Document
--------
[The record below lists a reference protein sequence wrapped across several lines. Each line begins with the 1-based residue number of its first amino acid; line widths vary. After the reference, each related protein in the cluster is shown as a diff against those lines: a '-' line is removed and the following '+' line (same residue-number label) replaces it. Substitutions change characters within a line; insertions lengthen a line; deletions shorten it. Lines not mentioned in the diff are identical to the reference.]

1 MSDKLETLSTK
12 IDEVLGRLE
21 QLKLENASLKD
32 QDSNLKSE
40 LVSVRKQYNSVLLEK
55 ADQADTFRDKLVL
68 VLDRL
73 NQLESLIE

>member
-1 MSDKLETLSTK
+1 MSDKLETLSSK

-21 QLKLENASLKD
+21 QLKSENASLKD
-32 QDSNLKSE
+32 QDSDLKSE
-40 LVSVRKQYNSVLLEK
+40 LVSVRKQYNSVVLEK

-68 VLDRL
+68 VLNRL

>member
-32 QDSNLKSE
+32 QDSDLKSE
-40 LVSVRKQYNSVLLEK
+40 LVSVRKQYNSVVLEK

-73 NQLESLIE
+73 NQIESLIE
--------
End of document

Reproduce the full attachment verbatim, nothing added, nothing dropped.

[The record below lists a reference protein sequence wrapped across several lines. Each line begins with the 1-based residue number of its first amino acid; line widths vary. After the reference, each related protein in the cluster is shown as a diff against those lines: a '-' line is removed and the following '+' line (same residue-number label) replaces it. Substitutions change characters within a line; insertions lengthen a line; deletions shorten it. Lines not mentioned in the diff are identical to the reference.]

1 MSDKLETLSTK
12 IDEVLGRLE
21 QLKLENASLKD
32 QDSNLKSE
40 LVSVRKQYNSVLLEK
55 ADQADTFRDKLVL
68 VLDRL
73 NQLESLIE

>member
-1 MSDKLETLSTK
+1 MSDKLETLSSK

-21 QLKLENASLKD
+21 QLKSENASLKD
-32 QDSNLKSE
+32 QDSDLKSE
-40 LVSVRKQYNSVLLEK
+40 LVSVRKQYNSVVLEK

-68 VLDRL
+68 VLNRL

>member
-32 QDSNLKSE
+32 QDSDLKSE
-40 LVSVRKQYNSVLLEK
+40 LVSVRKQYNSVVLEK

-73 NQLESLIE
+73 NQIESLIE